Local governments approve Evanston to supply Des Plaines with water

Paige Leskin, City Editor

Four village boards voted Monday night to approve an agreement for Evanston to supply Des Plaines with up to 5 million gallons of potable water a day starting in 2015.

The Illinois village boards of Palatine, Arlington Heights, Buffalo Grove and Wheeling that make up the Northwest Water Commission passed an agreement that allows Des Plaines to purchase its water from the commission, which draws its supply from the Evanston treatment plant.

By serving Des Plaines with up to 5 million gallons of water a day, 1.8 billion gallons annually, Evanston will take in an additional $500,000 in net revenue annually, according to the news release.

The agreement will be in effect for 20 years or until the commission ceases to exist. The water commission was first formed in 1957 to provide the four villages with potable water, which is taken from Lake Michigan.

Although no construction is needed for the Evanston plant, the Des Plaines center will need restructuring to connect to the commission’s water facility. The commission said water delivery to Des Plaines will likely start in mid to late 2015.

Des Plaines City Council passed the agreement with the commission Sept. 15 after officials agreed the transaction would provide benefits to both the city itself and the surrounding area.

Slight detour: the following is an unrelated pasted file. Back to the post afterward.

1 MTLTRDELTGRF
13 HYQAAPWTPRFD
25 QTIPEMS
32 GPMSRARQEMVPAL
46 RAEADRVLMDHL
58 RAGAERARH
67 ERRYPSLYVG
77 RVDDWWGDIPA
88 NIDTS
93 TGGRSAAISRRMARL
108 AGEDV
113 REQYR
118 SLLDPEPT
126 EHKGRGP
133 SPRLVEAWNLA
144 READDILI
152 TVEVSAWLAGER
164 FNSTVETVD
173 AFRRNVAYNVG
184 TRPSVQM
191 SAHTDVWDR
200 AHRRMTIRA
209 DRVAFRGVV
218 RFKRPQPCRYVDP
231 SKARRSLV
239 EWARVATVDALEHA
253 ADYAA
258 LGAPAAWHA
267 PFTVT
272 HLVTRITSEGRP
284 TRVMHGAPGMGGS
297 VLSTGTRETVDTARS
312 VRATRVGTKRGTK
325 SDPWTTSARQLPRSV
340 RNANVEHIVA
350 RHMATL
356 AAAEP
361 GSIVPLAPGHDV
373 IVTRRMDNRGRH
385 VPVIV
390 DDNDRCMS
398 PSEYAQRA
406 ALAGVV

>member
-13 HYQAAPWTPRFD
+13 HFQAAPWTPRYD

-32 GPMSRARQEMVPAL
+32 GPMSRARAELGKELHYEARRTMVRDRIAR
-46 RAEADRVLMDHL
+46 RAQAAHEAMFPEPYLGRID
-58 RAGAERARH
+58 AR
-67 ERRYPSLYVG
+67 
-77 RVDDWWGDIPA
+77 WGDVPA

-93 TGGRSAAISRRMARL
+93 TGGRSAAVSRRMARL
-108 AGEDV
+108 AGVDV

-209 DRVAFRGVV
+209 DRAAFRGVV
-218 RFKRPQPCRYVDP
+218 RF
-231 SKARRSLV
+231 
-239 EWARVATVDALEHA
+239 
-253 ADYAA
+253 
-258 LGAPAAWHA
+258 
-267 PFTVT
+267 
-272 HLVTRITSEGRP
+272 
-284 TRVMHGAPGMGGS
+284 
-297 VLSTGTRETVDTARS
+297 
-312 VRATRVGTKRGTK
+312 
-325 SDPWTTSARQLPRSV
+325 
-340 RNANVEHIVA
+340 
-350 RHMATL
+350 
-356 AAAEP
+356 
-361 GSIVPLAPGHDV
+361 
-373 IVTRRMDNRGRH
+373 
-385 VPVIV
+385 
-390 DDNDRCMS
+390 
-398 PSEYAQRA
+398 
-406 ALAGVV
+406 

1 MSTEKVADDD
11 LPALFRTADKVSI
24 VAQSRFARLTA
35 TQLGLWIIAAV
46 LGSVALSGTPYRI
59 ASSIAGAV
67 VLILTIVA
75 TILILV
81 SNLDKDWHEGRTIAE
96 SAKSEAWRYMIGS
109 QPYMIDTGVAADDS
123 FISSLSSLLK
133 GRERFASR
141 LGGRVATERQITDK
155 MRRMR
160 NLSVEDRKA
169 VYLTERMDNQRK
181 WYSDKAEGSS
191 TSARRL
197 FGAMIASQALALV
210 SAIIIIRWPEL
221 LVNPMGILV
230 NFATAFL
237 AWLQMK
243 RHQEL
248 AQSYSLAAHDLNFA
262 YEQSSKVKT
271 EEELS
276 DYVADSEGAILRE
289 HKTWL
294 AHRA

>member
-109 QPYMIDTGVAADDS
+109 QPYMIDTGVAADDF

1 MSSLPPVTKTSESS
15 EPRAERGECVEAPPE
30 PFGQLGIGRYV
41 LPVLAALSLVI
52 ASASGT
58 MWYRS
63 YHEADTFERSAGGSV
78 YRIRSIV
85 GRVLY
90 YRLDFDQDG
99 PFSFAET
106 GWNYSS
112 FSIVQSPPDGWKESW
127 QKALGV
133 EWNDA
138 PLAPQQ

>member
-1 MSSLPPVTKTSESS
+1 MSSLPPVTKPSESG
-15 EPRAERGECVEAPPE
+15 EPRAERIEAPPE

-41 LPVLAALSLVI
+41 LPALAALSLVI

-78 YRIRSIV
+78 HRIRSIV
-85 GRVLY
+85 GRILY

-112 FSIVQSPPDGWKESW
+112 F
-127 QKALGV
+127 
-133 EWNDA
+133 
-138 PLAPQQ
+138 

“Folks will see that not only does it deliver value to the Northwest Water Commission and hopefully it will allow them to work to make future infrastructure investment, but it also provides significant value to the taxpayers and water users in Des Plaines by driving down our water costs,” Des Plaines Mayor Matthew Bogusz said at the meeting.

The city originally conducted a water study a few years ago to find an alternate water source, city manager Michael Bartholomew said.

Des Plaines has previously purchased its water from Chicago, but the city announced in 2011 that water rate hikes would raise prices to $3.82 per thousand gallons in 2015. Under the new agreement, the city will pay between $1.76 and $1.78 per thousand gallons to the commission.

Bartholomew said the new agreement was a collaboration among various governments that will be the most economically sound for Des Plaines.

“We have a contract that we think is good for the city, will provide long-term savings for the city,” he said. “We budgeted money to the capital infrastructure project, and we had that money ready in the bank to spend it.”

The new agreement would have Des Plaines generate about $2.5 million in net revenue annually to the commission.

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